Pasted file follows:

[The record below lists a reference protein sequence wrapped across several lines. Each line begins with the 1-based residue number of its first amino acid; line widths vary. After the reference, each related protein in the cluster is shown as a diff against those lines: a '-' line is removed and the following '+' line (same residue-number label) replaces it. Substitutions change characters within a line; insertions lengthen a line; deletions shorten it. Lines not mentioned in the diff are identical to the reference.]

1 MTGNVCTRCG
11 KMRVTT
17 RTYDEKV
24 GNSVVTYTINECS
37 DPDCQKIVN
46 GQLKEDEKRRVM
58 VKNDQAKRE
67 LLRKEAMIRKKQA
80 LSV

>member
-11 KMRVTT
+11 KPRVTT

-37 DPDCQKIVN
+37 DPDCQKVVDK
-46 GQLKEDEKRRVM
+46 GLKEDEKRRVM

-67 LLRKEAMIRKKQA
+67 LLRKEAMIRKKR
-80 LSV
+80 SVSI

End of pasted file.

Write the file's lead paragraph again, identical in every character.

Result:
[The record below lists a reference protein sequence wrapped across several lines. Each line begins with the 1-based residue number of its first amino acid; line widths vary. After the reference, each related protein in the cluster is shown as a diff against those lines: a '-' line is removed and the following '+' line (same residue-number label) replaces it. Substitutions change characters within a line; insertions lengthen a line; deletions shorten it. Lines not mentioned in the diff are identical to the reference.]